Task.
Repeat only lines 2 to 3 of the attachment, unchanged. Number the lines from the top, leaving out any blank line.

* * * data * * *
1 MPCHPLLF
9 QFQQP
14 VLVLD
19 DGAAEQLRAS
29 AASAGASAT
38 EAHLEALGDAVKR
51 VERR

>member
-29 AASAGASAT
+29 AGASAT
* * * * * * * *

9 QFQQP
14 VLVLD